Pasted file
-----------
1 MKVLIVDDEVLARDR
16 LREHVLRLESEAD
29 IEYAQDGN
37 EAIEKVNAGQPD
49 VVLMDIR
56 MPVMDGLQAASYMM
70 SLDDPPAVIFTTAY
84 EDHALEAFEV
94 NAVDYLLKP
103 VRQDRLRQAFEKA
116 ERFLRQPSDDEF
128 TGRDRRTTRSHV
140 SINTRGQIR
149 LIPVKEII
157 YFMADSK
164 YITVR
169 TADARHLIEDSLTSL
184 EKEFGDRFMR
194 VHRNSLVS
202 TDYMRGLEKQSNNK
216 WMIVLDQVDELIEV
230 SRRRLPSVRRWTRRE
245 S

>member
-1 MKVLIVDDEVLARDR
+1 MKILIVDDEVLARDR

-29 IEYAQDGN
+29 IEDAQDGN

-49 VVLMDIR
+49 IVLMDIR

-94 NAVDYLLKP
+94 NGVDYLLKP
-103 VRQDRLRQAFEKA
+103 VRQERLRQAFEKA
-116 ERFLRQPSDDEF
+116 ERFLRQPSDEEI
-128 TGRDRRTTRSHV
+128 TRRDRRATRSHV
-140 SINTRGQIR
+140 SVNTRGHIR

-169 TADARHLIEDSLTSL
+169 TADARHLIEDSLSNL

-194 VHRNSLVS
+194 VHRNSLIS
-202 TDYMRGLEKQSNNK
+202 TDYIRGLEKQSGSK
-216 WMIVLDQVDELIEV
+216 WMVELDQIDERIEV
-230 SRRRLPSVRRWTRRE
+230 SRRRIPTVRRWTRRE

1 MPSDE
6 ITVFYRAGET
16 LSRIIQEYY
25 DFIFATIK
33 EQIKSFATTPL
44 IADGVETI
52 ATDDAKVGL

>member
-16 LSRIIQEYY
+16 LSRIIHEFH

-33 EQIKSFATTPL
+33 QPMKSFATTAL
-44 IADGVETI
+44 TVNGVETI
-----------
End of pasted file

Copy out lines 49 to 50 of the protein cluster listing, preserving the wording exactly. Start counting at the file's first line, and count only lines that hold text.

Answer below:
-230 SRRRLPSVRRWTRRE
+230 SRRRIPTVRRWTRRE